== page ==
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Women’s Health – Dealing with Incontinence

Introduction

Losing partial or total control of urine is not “just part of getting old” and is not normal. One in three women are affected by urinary incontinence and some women do not recognize it as a problem. Frequently women are hesitant to talk about this problem as they are often caring for others or “too busy”. While medication and surgery are often viable options for treatment of this condition, a less invasive treatment option also exists. Physical therapy is a conservative treatment method for women suffering from stress, urge, mixed or overflow incontinence.

Stress incontinence occurs when partial or total loss of urine occurs with daily activities like coughing, sneezing, laughing or exercising. Frequently, those afflicted with stress incontinence also notice leakage with small movements like twisting, standing or lifting. The lack of strength in the supporting muscles of the bladder and pelvic floor are usually to blame. Learning how to correctly strengthen these muscles can restore your body’s normal ability to maintain control of your bladder and urine.

Urge incontinence occurs when an intense and immediate urge to urinate is followed by partial or total loss of bladder control. Those with urge incontinence usually take frequent night-time trips to the bathroom or never quite make it in time. Numerous triggers can contribute to urge incontinence, but treatment is available. Urge incontinence is attributable to “overactive bladder”, which can result from damage to the brain or spinal cord or to the nerves that control the bladder. Even in cases where there is no identifiable cause, treatment is still possible once the impairments are identified.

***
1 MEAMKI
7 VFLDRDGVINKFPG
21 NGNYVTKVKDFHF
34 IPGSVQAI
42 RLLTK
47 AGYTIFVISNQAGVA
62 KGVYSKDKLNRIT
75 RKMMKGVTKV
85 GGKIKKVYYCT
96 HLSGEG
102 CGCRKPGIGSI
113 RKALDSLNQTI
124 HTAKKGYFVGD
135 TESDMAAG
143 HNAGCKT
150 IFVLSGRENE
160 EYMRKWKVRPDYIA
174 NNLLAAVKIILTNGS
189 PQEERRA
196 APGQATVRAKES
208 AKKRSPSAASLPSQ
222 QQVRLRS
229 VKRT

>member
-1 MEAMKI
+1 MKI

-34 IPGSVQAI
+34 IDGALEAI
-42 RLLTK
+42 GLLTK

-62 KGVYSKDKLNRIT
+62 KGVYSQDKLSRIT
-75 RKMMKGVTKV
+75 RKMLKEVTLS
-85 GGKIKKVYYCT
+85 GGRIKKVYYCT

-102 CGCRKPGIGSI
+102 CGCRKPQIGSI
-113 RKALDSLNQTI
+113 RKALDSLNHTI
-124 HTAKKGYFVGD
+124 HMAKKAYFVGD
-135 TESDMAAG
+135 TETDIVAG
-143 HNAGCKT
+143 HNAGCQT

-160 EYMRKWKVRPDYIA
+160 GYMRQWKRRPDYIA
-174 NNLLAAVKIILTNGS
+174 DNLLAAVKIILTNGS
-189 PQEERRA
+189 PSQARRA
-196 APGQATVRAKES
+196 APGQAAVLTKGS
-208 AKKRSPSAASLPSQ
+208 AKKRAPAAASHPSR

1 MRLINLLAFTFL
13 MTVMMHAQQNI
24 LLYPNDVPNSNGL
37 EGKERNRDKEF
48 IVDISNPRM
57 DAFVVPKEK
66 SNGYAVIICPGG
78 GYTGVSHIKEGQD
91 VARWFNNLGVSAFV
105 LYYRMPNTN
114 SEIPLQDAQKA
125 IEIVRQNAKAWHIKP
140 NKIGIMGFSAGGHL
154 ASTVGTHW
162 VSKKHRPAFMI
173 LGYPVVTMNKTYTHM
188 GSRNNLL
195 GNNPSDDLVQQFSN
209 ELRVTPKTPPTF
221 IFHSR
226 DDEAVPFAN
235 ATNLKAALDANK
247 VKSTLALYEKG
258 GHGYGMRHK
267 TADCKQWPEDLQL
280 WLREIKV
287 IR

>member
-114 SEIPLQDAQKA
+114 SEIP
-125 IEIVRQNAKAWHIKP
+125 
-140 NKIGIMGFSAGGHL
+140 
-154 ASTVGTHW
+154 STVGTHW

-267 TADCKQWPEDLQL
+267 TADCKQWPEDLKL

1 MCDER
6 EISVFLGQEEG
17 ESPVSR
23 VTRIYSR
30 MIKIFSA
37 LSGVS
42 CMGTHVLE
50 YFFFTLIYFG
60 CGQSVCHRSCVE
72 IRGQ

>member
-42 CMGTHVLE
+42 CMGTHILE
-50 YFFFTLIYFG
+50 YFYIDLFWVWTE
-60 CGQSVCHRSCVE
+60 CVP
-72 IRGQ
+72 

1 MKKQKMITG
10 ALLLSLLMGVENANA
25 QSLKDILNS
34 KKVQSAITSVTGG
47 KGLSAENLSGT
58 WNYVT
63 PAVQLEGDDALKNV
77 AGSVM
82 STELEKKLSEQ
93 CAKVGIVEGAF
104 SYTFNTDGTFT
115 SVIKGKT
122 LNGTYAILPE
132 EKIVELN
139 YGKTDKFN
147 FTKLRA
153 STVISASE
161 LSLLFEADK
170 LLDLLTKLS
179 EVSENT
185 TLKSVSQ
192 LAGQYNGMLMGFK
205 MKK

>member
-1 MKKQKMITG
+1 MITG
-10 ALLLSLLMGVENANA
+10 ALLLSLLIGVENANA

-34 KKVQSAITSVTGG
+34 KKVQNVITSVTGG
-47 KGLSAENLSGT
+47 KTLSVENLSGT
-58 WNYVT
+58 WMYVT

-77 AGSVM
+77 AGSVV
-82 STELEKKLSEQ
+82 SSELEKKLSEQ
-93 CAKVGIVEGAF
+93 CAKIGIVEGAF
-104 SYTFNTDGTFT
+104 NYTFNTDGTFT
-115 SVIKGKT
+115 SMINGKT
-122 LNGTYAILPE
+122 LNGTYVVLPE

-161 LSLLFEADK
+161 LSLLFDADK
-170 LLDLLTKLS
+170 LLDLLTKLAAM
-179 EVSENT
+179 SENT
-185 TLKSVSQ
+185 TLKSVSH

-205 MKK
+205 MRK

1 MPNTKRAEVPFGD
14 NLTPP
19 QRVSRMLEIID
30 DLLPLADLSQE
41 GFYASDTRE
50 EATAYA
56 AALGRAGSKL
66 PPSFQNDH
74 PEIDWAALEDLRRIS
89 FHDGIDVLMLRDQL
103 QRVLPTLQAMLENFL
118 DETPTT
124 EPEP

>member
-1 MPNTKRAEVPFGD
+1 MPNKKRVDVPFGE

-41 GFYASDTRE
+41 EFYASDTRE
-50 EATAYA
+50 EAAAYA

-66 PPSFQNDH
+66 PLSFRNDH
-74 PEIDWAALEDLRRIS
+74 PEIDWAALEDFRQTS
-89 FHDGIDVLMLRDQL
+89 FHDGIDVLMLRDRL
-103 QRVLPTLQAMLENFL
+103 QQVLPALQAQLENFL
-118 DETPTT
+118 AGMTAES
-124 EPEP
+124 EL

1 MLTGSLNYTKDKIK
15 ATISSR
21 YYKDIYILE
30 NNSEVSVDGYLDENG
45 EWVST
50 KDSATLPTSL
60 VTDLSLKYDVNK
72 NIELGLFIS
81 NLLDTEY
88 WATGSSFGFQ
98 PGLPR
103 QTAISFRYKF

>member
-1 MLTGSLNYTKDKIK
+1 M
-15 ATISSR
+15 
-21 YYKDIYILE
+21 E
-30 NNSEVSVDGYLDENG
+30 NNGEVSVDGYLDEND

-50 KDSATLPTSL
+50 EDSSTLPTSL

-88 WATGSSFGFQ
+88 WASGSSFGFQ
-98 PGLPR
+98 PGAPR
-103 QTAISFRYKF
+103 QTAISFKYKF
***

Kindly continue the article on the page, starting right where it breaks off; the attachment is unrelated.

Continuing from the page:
Mixed incontinence occurs in women who have symptoms of both stress and urge incontinence. Treatment can be tailored to address muscle weakness, nerve damage, or environmental triggers contributing to the loss of urine. “Bladder retraining” is an effective and useful tool to manage and control incontinence. Teaching the bladder how to function normally assists women in restoring their normal bladder health and resuming their daily lives without the worry of leaking or wetting.

Treatment

Any form of incontinence can be treated by a specialized physical therapist after an initial evaluation occurs. The physical therapist will determine which treatment techniques are appropriate for a given condition and a specific person. The most commonly used treatment techniques are:

  1. biofeedback
  2. bladder retraining
  3. manual therapy
  4. massage therapy
  5. pelvic floor strengthening or retraining
  6. electrical stimulation

A woman’s core is a complex system of muscles, nerves, bones and organs that must work together for normal function. When one or more of these systems become out of balance, women-specific conditions occur, including incontinence or pelvic pain. Pelvic pain symptoms are often hard to describe, but the cause is frequently treatable with manual therapy or other modalities. Some women experience pain with yearly exams or intercourse, while others experience low back, hip or pubic pain during pregnancy. Due to structural and hormonal changes, pregnant women may experience low back or leg pain. Physical therapy can provide an individualized exercise routine combined with manual therapy techniques to ease pain and improve daily function. Manual therapists are trained in hands-on techniques that address impaired muscles or tissues in the pelvic region, back or abdomen. Manual therapy can assist in reducing tone in muscles that are too tight or increasing the ability of a weak muscle to contract through myofascial release

For more information please call (314) 644-1978.